More children in West and Central Africa have been recruited and used by armed groups or been the victims of sexual violence over the past five years than in any other region of the world, a new report shows.
The report released Tuesday from the United Nations Children’s Fund (UNICEF) found more than 57 million children in the region need humanitarian assistance. The figure has nearly doubled in the past year amid increasing armed conflict and the COVID-19 pandemic.
UNICEF found the region has the second-highest number of child abductions of anywhere in the world and is among the region most affected by attacks on schools or hospitals.
Since 2016, more than 21,000 children were recruited to become child soldiers, there were more than 2,200 instances of sexual violence against children, more than 3,500 children were abducted and more than 1,500 schools or hospitals were attacked, according to the report.
More than 8,000 children in the region have been victims of sexual violence since 2005. Fifty-seven percent of all verified instances of sexual violence committed against children globally occurred in West and Central Africa.
More than 4,800 children have been abducted since 2005. More than 1,300 children were abducted last year alone.
Nearly one of every two children whom the U.N. verified as being recruited to serve as a child soldier came from West and Central Africa. In 2020 alone, over 4,500 children were recruited and used as part of armed forces and non-state armed groups.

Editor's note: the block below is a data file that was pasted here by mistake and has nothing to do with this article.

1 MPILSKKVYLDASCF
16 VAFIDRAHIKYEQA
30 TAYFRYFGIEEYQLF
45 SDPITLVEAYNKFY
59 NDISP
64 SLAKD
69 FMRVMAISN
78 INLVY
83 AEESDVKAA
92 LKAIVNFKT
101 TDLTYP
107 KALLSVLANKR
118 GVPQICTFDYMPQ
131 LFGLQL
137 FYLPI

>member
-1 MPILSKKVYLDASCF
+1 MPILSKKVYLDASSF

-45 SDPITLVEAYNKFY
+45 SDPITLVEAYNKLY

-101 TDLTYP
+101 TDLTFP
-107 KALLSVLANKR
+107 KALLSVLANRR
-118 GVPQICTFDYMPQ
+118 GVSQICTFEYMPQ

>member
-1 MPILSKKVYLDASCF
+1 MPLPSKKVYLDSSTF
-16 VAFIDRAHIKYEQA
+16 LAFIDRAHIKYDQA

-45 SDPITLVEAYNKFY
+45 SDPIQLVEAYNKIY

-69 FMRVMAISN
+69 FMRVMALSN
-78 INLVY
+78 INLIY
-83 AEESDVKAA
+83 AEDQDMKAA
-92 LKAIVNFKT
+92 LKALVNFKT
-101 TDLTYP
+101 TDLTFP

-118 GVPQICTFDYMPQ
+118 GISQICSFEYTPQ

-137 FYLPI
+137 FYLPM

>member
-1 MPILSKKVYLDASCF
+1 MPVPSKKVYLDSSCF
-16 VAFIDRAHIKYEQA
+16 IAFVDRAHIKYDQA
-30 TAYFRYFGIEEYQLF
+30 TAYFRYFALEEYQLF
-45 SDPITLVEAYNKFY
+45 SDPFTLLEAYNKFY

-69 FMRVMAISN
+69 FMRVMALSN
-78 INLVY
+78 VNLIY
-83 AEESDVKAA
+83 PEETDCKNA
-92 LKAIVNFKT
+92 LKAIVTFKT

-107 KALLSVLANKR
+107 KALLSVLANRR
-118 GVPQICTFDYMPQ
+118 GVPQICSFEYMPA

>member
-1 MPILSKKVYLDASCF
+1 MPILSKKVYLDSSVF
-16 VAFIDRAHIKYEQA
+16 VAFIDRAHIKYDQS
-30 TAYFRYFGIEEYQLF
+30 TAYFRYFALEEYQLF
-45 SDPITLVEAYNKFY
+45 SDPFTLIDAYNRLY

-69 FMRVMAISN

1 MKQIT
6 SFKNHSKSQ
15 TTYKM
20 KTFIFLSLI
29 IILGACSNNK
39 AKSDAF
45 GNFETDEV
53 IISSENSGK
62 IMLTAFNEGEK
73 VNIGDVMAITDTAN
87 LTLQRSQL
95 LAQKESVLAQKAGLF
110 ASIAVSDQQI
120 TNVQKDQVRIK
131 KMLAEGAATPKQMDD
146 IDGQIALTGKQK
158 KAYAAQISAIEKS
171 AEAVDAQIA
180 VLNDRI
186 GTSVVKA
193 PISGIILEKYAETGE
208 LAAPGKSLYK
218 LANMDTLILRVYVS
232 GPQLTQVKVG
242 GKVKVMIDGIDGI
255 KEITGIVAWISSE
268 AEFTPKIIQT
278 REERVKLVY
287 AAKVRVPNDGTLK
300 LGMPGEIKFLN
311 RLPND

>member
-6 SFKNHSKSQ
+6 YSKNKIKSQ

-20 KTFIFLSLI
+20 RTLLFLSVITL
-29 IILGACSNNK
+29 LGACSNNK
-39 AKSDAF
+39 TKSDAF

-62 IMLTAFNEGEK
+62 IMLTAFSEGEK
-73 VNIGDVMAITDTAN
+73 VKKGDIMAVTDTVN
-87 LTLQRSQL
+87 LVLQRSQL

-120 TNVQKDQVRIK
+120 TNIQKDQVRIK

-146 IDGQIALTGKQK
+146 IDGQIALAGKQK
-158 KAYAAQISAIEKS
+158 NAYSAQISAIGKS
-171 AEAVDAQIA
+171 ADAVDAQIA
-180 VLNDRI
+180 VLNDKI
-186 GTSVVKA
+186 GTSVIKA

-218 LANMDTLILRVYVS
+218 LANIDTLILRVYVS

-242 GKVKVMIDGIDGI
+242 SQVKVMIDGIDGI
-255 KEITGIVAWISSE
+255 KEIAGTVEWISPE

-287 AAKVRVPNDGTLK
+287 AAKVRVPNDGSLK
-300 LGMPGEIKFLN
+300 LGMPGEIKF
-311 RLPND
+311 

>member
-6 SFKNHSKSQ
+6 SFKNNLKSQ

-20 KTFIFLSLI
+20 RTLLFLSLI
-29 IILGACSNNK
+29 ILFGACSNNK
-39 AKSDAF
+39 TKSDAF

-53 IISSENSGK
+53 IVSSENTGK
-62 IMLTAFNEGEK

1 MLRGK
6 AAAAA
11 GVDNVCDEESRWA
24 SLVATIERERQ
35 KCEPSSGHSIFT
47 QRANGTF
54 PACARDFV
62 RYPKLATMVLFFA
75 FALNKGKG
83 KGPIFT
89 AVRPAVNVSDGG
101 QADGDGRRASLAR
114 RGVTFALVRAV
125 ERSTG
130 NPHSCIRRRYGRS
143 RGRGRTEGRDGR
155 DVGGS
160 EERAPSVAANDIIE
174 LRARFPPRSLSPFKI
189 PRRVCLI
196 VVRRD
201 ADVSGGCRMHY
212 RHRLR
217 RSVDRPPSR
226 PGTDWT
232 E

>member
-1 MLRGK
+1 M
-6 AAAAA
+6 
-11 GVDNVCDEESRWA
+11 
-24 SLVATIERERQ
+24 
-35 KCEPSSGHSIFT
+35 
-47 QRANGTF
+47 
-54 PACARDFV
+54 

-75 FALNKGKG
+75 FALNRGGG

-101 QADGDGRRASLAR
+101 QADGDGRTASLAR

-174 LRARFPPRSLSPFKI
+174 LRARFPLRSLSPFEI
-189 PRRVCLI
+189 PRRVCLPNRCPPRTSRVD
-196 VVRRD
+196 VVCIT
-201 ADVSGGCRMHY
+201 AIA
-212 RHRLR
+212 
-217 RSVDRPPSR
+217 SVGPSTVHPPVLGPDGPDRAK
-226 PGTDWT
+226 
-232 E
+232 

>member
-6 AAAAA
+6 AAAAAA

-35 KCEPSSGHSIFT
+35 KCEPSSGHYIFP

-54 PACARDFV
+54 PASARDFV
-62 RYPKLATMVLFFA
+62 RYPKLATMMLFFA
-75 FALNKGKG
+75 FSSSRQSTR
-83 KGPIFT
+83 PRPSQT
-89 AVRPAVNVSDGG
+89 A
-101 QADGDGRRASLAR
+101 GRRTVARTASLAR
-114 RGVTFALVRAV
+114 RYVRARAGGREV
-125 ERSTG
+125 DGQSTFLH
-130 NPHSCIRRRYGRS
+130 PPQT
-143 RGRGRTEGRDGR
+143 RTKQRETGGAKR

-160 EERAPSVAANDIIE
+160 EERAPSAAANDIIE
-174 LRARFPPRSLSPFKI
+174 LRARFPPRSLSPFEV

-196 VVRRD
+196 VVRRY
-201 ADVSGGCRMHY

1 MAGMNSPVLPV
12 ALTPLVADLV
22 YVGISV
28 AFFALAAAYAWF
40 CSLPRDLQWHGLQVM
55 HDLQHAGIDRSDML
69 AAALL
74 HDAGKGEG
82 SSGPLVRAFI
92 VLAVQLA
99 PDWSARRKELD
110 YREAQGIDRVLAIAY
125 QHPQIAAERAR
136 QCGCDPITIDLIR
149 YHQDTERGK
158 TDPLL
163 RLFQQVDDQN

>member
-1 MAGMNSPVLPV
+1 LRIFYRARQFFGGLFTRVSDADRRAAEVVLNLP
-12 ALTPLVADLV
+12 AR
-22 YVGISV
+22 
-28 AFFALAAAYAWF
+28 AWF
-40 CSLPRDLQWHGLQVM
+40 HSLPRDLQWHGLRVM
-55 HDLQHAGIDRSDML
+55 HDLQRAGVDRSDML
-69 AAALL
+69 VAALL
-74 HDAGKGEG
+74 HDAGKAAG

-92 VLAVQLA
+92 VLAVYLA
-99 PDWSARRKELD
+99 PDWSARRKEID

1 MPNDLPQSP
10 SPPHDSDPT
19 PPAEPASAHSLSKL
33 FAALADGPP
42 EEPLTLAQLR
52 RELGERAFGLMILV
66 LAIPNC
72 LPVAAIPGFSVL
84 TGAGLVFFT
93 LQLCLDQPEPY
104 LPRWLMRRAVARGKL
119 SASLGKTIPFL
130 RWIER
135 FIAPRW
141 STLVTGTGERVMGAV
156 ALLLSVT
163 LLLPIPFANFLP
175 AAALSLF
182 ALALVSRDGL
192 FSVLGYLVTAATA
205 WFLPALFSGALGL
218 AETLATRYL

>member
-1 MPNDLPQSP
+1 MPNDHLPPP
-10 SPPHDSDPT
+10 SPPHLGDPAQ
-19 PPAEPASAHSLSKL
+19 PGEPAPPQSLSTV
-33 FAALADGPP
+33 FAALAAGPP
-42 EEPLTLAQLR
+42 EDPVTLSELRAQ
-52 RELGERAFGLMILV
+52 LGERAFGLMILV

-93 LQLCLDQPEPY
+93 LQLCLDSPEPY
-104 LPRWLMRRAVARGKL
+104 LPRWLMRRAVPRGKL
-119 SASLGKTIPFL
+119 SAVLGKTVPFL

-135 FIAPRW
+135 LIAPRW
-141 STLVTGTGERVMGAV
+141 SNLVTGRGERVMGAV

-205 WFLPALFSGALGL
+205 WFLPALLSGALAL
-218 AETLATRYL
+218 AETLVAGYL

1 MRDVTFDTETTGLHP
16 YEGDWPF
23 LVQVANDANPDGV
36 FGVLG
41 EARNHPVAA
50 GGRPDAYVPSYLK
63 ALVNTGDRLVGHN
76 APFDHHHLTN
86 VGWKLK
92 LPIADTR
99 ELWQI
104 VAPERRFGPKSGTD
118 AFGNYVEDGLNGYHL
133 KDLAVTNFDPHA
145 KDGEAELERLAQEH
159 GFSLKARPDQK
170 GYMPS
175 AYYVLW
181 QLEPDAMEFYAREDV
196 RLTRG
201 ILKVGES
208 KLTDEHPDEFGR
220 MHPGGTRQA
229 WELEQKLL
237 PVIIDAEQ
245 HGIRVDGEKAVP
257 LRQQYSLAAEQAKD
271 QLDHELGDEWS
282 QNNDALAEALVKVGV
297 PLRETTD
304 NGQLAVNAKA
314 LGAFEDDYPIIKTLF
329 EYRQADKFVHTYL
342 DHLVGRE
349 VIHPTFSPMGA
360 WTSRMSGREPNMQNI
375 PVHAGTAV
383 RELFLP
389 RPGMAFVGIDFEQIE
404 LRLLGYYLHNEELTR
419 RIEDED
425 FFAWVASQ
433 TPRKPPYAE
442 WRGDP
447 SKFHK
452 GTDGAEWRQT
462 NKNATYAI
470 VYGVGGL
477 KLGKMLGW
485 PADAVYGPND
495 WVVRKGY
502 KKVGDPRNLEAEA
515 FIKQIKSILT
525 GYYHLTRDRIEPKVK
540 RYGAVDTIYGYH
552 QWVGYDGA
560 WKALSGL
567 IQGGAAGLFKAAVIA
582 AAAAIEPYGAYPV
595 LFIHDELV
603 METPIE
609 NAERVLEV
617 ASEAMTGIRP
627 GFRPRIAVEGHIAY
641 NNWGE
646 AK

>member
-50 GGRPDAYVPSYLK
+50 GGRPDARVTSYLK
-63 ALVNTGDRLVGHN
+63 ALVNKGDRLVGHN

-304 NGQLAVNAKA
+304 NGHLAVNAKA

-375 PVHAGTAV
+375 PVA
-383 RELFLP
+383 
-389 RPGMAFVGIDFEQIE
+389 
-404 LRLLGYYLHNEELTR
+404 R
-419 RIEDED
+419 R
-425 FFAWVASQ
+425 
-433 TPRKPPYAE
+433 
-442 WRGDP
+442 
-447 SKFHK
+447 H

For the past five years, the region has consistently seen some of the world’s highest numbers of United Nations verified grave violations against children in armed conflict, and since 2005, roughly a quarter of such violations globally have taken place in West and Central Africa.
UNICEF defines six grave violations against children, including killing or maiming, recruitment in armed conflict, abduction, sexual violence, attacks on schools or hospitals, and denial of humanitarian aid.
“The numbers and trends are extremely worrying for current and future generations of children,” UNICEF’s regional director for West and Central Africa Marie-Pierre Poirier said to The Associated Press.
“Not only have grave violations against children perpetrated by parties to the conflicts not stopped across West and Central Africa, but we have even seen a spike over the past five years, with a 50 percent increase in the total number of verified grave violations,” she said.